(syn Dipsacus sylvestris)
Growth Habit: Teasel is commonly found in large clumps in damp areas, such as drains and creeks. The leaves have rough surfaces, oblong up to 50 cm long and form a rosette. It has stout flowering stems that can grow up to 2m in height. The stems are square in cross-section and are prickly, with stem leaves lanceolate, opposite and shorter than rosette leaves. It has a deep fleshy, yellow taproot.
The plant’s characteristic seed heads were formerly used to tease out impurities in wool, hence the common name teasel.
Type of Plant: A stout biennial herb.
Dispersal: Seed is moved short distances by water and soil movement.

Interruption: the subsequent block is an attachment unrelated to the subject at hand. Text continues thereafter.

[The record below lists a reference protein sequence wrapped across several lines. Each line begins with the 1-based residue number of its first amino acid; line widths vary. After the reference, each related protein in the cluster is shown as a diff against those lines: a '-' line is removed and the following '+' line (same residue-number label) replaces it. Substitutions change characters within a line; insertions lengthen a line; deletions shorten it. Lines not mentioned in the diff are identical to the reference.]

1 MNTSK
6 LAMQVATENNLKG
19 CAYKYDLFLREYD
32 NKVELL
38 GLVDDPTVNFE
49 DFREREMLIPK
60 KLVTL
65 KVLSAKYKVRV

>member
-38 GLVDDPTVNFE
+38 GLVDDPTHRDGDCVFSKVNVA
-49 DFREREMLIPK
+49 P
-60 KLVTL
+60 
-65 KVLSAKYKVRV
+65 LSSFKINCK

Distribution: Teasel can be found in waste places, roadsides, creek banks and damp places. It is occasionally found in run down pastures.
Status: Undeclared in Tasmania.
- It can compete with pasture species, but pasture improvements can readily remove the plant.
- Often chokes small and slow moving waterways.
- Recorded as being used for medicinal purposes.
For further information contact the Department of Primary Industry, Parks, Water and Environment, Tasmania.
- Cultivation (autumn). Seedlings and rosettes can be killed through cultivation.
- Mowing/slashing (early Summer- when flower have formed but seed has not developed). Flowering stalks should be mowed or slashed before they seed to help control the spread.
- Herbicide. Spot spray. Herbicides registered in Tasmania include dicamba, MCPA and glyphosate.
N.B. Always check the herbicide label before use.